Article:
Movie Review: ‘SOUTHPAW’ Doesn’t Rise Above Formula But Packs An Emotional Punch

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Preston Barta // Features Editor


SOUTHPAW | 123 min | R
Director: Antoine Fuqua
Cast: Jake Gyllenhaal, Rachel McAdams, Oona Laurence, Oona Laurence, 50 Cent and Miguel Gomez

We all know the standard formula of boxing movies: One goes from being at the top to the bottom, training, training, training, drama, drama, drama, and one last fight to get back on top. SOUTHPAW doesn’t push the formula very much. However, every so often you’ll come across a sports film that manages to find the right balance of action and drama. When fights are justified with stories full of enough crushing emotion that they become all the more intense and gratifying.

The story is as expected: Jake Gyllenhaal plays Billy Hope, a boxer who is at the top of his game until tragedy strikes, causing his life to crumble around him. From there, Hope must find a way back in the game and reclaim his former glory.

Gyllenhaal, who has been on fire lately with his role picks, continues to prove his worth in Hollywood. His turn is powerful and the other actors all play well off him. And while Gyllenhaal is the clear standout here, Forest Whitaker gives his best performance since he won the Oscar back in 2007 for THE LAST KING OF SCOTLAND (2006). Whitaker has always been able to bring tenderness to his roles, but here, as Hope’s trainer, he finds a way into your heart and nestles there.

Forest Whitaker and Jake Gyllenhaal in Southpaw. Photo courtesy of The Weinstein Company.

Forest Whitaker and Jake Gyllenhaal in Southpaw. Photo courtesy of The Weinstein Company.

As for problems, there’s the obvious formula that comes with its fair share of predictability. There are also moments where the film becomes a bit heavy handed in its approach to what the audience should be feeling. But at the same time, screenwriter Kurt Sutter, who created and wrote for the hit FX show SONS OF ANARCHY, doesn’t make anything glaring enough that it completely takes away from the enjoyment that is to be had. Of course, Sutter packs his stories with cheese from time-to-time, but you buy into it.

The wonderful score brought by the late and great James Horner (may he rest in peace) is also worthy of mention. Certain tones sound familiar, bringing you back to the warm, buttery feeling you got with TITANIC (1997), while others are ice cold like TROY (2004) or BRAVEHEART (1995). Horner really elevates each scene, whether audiences are supposed to feel concerned, despairing or cheerful. He hits all the right notes (no pun intended).

SOUTHPAW not only shows the strong acting abilities of the entire party involved; it tells a story that displays how sometimes the world’s strongest forces are insignificant in comparison to the troubles of a scarred family. In the end, it’s the audience who wins, for SOUTHPAW is an engaging presentation of an adrenaline-pumping, powerful tale.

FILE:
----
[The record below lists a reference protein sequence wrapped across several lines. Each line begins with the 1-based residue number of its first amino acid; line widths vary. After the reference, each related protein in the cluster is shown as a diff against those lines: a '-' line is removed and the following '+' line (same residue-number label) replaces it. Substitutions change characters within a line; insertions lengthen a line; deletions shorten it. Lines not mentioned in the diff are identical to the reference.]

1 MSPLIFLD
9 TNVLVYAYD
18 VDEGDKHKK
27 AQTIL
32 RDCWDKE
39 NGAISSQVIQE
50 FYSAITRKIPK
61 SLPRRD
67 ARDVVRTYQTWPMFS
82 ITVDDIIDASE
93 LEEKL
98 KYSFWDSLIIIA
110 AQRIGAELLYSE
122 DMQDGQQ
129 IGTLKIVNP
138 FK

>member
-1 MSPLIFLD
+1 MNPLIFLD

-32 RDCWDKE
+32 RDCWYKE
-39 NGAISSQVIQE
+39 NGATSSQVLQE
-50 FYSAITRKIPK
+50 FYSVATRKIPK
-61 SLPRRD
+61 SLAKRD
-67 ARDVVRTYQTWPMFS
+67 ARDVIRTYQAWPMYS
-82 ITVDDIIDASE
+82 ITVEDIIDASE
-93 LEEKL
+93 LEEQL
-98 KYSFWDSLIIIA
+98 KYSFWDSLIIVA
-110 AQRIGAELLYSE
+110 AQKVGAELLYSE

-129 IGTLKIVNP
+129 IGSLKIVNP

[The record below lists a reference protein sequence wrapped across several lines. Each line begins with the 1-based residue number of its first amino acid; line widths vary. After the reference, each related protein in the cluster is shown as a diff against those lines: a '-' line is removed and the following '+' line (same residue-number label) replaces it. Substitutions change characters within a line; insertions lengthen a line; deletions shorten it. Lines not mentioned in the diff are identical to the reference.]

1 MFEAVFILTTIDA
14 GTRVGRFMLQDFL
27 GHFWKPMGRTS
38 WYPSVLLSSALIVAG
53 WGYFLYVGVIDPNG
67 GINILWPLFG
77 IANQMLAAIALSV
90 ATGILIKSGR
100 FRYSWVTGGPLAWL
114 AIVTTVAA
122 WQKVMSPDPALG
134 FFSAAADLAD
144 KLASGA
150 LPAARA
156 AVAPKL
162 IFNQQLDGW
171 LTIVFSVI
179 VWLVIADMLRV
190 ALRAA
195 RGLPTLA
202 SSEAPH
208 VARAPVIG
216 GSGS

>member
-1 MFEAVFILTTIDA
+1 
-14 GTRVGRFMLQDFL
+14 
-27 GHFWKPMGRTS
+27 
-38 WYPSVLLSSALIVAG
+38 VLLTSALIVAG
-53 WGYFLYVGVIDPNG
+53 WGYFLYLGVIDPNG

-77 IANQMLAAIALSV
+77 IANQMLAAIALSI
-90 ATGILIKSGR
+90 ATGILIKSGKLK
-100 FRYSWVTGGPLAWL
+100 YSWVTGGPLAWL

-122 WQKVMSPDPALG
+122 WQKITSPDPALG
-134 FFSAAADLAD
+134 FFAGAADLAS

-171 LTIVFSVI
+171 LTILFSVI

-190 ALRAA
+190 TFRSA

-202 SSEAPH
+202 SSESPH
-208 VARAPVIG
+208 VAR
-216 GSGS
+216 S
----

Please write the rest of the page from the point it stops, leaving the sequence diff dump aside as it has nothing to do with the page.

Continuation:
SOUTHPAW opens tonight at 8 p.m. in participating theaters and nationwide tomorrow.

No trailer, as it spoils too much.

About author

Preston Barta

Hello, there! My name is Preston Barta, and I am the features editor of Fresh Fiction and senior film critic at the Denton Record-Chronicle. My cinematic love story began where I was born: off planet on the isolated desert world of the Jakku system. It's there I passed the time scavenging for loose parts with my good friend Rey. One day I found an old film projector and a dusty reel of the 1975 film JAWS. It rocked my world so much that I left my kinfolk in the rearview (I so miss their morning cups of green milk) to pursue my dreams of writing about film. It wasn't long until I met two gents who said they would give me a lift. I can't recall their names, but one was an older man who liked to point a lot and the other was a tall, hairy fella. They got me as far as one of Jupiter's moons where we crossed paths with the U.S.S. Enterprise. Some pointy-eared bastard said I was clear to come aboard. He saw that I was clutching my beloved shark movie and invited me to the "moving pictures room" where he was screening the 1993 film JURASSIC PARK to his crew. He said my life would be much more prosperous if I were familiar with more work by the god named Steven Spielberg. From there, my love for cinema blossomed. Once we reached planet Earth, everything changed. I found the small town of Denton, TX, and was welcomed into the Barta family. They showed me the writings of local film critic Boo Allen. He became my hero and caused me to chase a degree in film and journalism. After my studies at graduate of the Hogwarts School of Witchcraft and Wizardry, I met some film critics who showed me the ropes and got me into my first press screening: 2011's THE GREEN LANTERN. Don't worry; I recovered just fine. MAD MAX: FURY ROAD was only four years away.